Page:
Note: The article has a picture of what happens when a shifter gets impaled in a leg. If you are queasy, don’t click. If you click, don’t complain.
During my career as a trauma surgeon taking care of patients injured in motor vehicle collisions (MVCs), I have all too frequently heard, “he would have died had he been wearing his seat belt.” Late one Friday night, I heard those words from the family of Mr. Smith. Whenever presented the opportunity to lay to rest misguided beliefs, I take off the white coat, stand on the bully pulpit and start preaching. (Read More…)
A federal appellate court ruled Friday that the pepper spraying and beating of a black motorist who did not wear his seat belt constituted excessive force. Mark Anthony Young, 46, was driving to the gym in February 2007 when Los Angeles County, California Sheriff’s Deputy Richard Wells stopped him so he could issue a ticket for failing to buckle up. Wells’ problems began when he was unable to produce his vehicle registration.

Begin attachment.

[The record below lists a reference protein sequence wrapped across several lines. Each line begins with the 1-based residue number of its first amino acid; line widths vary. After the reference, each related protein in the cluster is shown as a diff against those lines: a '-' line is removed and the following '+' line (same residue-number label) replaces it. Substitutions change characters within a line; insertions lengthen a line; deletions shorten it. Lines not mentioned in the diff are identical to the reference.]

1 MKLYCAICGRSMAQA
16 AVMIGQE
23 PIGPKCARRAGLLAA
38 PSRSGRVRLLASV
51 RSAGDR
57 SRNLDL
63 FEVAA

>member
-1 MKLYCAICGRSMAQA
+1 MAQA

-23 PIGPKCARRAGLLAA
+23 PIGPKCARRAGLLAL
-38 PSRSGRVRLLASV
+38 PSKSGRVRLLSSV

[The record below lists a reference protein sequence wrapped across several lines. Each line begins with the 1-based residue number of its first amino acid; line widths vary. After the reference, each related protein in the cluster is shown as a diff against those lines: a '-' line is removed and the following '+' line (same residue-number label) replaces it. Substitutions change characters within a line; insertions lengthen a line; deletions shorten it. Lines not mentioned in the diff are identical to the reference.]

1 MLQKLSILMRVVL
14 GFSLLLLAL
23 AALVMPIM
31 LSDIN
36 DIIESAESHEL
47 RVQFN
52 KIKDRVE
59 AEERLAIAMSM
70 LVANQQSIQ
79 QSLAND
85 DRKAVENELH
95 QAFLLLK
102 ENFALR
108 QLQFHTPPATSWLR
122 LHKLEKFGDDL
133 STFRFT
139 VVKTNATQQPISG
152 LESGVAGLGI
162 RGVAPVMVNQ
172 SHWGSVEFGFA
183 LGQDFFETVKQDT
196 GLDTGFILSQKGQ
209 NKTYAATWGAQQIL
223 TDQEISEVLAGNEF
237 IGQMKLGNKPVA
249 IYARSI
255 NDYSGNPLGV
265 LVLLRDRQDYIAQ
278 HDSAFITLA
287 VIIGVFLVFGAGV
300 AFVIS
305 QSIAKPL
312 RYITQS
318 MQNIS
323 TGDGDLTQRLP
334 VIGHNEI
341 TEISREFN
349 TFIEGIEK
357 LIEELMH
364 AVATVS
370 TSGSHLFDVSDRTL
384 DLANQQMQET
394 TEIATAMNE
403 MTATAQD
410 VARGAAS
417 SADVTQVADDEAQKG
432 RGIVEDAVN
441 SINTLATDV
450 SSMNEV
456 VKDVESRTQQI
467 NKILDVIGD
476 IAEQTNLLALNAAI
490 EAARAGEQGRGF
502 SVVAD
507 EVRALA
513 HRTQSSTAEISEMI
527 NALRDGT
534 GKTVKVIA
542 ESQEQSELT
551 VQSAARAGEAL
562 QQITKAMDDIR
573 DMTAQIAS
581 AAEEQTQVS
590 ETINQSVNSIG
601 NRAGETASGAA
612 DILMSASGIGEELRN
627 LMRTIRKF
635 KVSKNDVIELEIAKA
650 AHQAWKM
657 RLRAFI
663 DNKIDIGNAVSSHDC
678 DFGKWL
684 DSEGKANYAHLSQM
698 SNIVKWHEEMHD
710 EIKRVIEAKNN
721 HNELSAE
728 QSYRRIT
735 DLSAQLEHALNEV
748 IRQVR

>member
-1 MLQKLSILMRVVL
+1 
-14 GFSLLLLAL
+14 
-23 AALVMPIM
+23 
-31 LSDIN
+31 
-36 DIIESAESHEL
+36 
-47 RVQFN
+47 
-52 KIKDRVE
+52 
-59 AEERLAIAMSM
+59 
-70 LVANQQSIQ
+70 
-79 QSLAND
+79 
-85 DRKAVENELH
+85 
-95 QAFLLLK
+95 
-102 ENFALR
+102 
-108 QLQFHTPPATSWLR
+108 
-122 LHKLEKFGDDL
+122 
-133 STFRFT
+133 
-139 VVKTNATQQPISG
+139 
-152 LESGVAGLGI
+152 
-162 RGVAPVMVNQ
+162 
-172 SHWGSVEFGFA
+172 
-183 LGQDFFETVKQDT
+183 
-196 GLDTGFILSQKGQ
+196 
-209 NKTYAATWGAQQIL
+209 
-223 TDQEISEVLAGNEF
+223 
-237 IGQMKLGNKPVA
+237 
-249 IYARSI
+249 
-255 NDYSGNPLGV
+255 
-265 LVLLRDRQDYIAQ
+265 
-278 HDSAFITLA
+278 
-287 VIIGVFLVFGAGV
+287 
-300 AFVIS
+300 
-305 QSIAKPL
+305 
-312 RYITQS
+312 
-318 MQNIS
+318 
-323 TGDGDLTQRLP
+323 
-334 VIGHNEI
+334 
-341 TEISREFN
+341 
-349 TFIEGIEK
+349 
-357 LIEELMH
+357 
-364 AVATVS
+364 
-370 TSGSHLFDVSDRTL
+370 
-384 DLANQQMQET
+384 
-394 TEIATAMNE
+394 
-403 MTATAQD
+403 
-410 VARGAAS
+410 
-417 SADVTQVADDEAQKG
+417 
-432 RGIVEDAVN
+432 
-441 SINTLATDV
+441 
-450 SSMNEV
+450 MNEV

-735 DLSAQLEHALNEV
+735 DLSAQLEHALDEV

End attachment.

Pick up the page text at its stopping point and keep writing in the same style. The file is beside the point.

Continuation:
While Wells was writing up the ticket, Young got out of his truck and walked over to hand the deputy the vehicle’s paperwork. Wells ordered Young back into his truck, but Young did not feel like doing so. He sat on the curb, eating broccoli. In his legal filing, Wells claimed the broccoli was dangerous and that he “believed that [Young] was about to throw the broccoli at [him] in order to cause a distraction before assaulting him.”
A lawsuit against Mazda is moving to the United States Supreme Court, reports Bloomberg, challenging whether automakers should have been required to install shoulder belts in all of its seats prior to current regulations requiring the improved belting systems took effect in 2007. The case centers on a 2002 accident in which Than Williams was killed when a Jeep Wrangler hit her family’s 1993 Mazda MPV. The Williams MPV had only lap belts because shoulder belts weren’t required by federal law until 2007. A California court has already barred the lawsuit from coming forward, arguing that federal regulations supersede any local rulings, and that then-legal seatbelts should protect manufacturers from personal injury liability. However a recent case casts some doubt on the precedents in the Mazda case…